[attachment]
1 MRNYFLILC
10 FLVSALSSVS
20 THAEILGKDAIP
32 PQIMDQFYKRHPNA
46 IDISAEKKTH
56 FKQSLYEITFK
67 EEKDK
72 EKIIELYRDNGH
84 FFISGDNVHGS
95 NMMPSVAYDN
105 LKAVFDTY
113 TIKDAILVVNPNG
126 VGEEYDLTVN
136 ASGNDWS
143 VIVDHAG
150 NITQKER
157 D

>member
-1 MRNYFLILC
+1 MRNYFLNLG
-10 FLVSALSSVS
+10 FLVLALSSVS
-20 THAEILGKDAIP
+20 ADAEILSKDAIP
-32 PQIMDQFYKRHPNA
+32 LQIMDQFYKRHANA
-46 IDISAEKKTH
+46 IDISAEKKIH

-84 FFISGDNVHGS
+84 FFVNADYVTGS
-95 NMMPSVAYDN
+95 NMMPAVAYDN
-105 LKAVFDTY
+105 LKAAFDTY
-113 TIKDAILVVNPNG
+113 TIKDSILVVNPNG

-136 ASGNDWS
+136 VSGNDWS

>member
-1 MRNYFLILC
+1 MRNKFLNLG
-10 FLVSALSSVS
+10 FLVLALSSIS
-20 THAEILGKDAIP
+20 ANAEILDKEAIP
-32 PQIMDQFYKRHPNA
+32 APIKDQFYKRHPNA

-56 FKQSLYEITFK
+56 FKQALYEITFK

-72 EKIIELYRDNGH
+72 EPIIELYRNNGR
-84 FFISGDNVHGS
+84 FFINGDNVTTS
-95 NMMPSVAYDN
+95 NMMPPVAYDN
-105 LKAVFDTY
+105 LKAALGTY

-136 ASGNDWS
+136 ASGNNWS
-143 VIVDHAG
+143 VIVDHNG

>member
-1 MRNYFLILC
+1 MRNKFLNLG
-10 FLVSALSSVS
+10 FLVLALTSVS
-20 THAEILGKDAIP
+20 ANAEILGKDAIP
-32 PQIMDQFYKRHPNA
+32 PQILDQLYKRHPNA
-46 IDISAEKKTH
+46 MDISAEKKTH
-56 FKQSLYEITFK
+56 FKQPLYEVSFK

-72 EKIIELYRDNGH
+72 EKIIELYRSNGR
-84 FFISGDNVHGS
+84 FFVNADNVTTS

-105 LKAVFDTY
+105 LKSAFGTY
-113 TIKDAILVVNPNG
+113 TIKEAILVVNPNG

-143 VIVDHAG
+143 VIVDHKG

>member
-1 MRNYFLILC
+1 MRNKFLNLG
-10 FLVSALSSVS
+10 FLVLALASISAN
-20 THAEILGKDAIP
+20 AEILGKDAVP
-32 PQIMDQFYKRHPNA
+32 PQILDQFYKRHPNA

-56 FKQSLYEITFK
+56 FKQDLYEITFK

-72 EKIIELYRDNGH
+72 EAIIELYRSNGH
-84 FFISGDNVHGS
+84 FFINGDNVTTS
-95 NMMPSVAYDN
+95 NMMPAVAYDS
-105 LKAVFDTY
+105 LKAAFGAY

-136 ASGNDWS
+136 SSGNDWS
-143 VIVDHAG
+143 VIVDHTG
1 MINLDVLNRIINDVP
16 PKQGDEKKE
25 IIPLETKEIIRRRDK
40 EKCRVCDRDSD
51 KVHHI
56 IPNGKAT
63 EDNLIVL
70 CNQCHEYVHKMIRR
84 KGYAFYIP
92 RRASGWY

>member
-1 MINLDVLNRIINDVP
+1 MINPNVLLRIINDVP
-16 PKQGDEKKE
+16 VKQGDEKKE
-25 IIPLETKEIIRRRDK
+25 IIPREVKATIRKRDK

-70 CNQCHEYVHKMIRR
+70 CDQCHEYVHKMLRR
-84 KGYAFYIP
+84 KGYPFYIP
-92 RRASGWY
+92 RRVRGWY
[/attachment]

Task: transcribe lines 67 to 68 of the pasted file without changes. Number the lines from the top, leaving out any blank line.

-20 THAEILGKDAIP
+20 ANAEILGKDAIP